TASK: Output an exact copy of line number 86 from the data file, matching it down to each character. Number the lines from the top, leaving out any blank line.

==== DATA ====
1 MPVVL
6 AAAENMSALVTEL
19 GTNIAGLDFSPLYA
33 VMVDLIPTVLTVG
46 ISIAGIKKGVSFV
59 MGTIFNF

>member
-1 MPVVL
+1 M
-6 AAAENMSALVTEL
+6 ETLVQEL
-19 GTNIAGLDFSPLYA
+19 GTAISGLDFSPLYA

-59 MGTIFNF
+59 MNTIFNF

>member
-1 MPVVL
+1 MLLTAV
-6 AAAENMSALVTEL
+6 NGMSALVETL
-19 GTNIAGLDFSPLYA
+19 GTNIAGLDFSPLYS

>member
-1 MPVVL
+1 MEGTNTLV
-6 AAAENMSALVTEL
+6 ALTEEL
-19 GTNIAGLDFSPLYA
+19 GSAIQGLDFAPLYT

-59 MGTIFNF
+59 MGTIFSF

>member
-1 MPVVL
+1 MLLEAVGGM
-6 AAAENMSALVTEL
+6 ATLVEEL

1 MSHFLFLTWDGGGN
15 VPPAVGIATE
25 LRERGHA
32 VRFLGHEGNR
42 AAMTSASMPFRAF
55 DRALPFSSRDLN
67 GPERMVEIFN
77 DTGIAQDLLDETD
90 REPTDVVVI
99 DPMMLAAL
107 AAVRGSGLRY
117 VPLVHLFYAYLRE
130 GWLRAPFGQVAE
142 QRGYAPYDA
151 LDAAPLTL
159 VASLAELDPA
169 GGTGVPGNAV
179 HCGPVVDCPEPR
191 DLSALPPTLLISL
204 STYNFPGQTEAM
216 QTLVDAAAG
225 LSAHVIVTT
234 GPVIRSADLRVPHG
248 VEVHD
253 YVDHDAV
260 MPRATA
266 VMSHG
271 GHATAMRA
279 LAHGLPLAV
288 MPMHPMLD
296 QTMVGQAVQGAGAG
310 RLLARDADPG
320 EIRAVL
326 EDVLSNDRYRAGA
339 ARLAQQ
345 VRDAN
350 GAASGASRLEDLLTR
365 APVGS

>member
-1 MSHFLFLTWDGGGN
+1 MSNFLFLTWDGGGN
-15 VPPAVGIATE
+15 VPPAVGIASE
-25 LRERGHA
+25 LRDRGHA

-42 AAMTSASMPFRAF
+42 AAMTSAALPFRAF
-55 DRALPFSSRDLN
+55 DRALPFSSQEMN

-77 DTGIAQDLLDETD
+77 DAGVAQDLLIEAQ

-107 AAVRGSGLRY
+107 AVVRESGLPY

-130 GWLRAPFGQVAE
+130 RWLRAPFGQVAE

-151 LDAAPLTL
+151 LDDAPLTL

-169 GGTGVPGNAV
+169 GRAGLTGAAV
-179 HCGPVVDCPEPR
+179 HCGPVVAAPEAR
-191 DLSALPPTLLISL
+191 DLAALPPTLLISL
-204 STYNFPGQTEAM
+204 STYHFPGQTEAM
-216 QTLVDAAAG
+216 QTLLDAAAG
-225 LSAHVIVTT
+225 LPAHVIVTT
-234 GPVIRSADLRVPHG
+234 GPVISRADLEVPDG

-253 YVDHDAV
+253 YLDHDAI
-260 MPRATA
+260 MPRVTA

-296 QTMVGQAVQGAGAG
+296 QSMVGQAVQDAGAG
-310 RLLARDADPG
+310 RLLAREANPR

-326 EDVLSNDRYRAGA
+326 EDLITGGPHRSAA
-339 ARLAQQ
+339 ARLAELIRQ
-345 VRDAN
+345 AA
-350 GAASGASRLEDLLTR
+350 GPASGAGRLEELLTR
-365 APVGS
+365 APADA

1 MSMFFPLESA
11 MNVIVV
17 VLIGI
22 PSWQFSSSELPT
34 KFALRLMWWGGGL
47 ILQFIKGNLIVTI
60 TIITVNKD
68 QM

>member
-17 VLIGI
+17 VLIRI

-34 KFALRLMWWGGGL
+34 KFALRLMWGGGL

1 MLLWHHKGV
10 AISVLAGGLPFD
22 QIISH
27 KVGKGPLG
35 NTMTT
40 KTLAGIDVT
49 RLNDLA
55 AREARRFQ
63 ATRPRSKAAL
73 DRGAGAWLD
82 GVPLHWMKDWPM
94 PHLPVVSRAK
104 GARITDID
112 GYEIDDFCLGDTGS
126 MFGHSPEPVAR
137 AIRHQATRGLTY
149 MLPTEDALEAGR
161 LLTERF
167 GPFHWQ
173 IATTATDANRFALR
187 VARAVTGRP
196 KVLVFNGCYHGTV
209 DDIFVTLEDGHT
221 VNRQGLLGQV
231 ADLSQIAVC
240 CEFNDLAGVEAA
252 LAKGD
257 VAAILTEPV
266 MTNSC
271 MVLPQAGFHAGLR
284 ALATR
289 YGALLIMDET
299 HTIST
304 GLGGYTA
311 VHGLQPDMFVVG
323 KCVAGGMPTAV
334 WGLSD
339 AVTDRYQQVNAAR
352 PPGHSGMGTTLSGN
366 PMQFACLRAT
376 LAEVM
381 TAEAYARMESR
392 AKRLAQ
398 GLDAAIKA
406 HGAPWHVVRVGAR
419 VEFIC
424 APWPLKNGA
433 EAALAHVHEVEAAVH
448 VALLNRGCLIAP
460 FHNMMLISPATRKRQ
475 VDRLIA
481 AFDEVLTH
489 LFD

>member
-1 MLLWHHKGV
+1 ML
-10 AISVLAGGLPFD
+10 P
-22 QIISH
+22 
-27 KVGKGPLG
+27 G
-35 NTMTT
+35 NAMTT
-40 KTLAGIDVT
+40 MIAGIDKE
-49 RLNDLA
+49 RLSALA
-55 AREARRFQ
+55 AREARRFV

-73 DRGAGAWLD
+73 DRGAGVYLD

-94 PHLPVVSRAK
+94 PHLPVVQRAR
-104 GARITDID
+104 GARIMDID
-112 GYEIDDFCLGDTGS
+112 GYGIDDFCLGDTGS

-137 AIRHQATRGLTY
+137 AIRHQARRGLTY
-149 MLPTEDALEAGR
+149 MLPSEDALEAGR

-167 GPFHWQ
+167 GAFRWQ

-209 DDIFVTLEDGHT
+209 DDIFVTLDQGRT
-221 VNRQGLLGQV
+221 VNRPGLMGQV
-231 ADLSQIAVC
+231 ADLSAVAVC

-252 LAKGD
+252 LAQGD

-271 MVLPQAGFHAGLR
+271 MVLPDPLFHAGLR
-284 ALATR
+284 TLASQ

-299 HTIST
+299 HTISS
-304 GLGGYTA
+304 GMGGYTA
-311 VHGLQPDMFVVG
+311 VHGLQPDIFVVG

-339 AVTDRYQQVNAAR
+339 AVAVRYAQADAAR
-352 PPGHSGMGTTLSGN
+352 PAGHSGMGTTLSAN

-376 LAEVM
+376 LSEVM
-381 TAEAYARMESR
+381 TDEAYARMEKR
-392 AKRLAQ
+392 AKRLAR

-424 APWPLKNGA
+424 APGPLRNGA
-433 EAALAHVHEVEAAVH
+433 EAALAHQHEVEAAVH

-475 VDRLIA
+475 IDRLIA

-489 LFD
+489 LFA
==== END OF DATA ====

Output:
-77 DTGIAQDLLDETD